A precipitous increase in incidence and prevalence of allergic
diseases in the last decades leads to the current estimate that
up to 50% of the population of Western societies shows
reactivity on skin testing to one or more environmental allergens.1 In
some subpopulations, up to one in four children suffer from asthma.
One explanation for this dramatic increase in allergic diseases
is the “hygiene hypothesis,” which posits that
a decrease in the exposure to microbes due to improved hygiene,
smaller families, less breastfeeding, more immunizations, and lack
of serious childhood infections results in altered immunoregulation
and deviation toward an allergic disease-promoting TH2 response.
Microbial exposure promotes the production of regulatory T cells
involved in maintaining tolerance to allergens (see Chapter 186). Lack of sufficient microbial exposure may result in weakened
tolerance and, in the setting of other factors such as genetic predisposition
and environmental exposures, result in the promotion of allergic
Allergic diseases are immunological diseases in that their genesis
and manifestations result from the functioning of components of the
immune system. Disease pathogenesis is mediated by both innate immune
responses, involving mast cells, basophils, eosinophils, and dendritic
and Langerhans cells, as well as acquired immune responses involving
T and B lymphocytes. Orchestrating the allergic response is the
TH2 CD4+ T-helper-cell lineage, which
is now appreciated to play a central role in the pathogenesis of
allergic diseases. TH2 cells recruit other components of the innate and
acquired immune response by virtue of their production of a set
of proatopic cytokines, including IL-4, IL-5, IL-10, and IL-13.2 They
promote the production of IgE, a key trigger of immediate hypersensitivity
reactions, and help sustain chronic allergic inflammation in such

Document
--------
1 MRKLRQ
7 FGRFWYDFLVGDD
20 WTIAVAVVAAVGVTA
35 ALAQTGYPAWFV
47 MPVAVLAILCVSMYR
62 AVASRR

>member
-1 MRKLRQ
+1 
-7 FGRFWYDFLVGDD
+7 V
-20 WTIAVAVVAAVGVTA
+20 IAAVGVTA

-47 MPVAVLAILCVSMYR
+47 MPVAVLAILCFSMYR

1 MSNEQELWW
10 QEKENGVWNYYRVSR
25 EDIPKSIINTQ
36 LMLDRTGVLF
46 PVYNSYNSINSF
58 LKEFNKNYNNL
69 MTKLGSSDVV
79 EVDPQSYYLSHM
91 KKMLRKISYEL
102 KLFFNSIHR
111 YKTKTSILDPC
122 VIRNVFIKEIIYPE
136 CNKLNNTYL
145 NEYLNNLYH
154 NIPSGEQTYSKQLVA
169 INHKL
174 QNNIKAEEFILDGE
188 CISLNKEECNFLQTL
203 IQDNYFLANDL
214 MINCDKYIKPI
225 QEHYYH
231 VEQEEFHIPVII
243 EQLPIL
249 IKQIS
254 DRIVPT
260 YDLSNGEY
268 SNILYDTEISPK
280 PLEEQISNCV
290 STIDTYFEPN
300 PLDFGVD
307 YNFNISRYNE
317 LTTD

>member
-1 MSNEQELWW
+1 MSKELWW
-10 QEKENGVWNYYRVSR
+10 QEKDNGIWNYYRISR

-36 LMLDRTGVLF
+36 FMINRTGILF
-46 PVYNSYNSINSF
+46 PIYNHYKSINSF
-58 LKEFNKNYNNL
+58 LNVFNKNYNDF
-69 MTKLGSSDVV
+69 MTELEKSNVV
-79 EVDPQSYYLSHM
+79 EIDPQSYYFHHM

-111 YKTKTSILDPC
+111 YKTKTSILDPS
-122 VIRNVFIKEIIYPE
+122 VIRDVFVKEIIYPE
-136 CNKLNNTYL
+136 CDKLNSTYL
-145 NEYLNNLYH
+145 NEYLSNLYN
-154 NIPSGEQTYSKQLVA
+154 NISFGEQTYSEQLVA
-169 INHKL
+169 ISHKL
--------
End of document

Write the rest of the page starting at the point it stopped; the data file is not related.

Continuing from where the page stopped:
diseases as asthma and eczema.
The increased knowledge of allergic diseases and their pathogenesis
has stimulated the development of new therapeutic approaches, including
desensitization therapy with defined allergen preparations or pharmacologic
interventions aimed at depleting IgE or targeting the action of
mediators such as leukotrienes.
Allergic disorders develop when individuals with a genetic predisposition
are exposed to environmental triggers.3 A unifying
attribute of these disorders is atopy, defined
as a genetically determined predisposition (and hence tends to be familial)
to generate IgE antibodies on exposure to environmental antigens.
Subsequent exposure to the offending antigen, or allergen, triggers
an immediate hypersensitivity reaction. This is an IgE-mediated
tissue response that is characterized by increased vascular permeability,
vasodilatation, smooth muscle contraction, and local inflammation.
The atopic (or allergic) trait integrates pathways of the acquired
immune response, including specialized T helper cells and IgE-producing
B cells, as well as components of the innate immune response, including
mast cells, eosinophils, basophils, and neutrophils. These pathways
are critical to pathogenesis in allergic diseases. In contrast,
many adverse reactions to foods or drugs are not allergic in nature
in that they proceed independently of the immune system, for example,
milk intolerance from lactase. Some immune-mediated reactions are
not allergic because they ...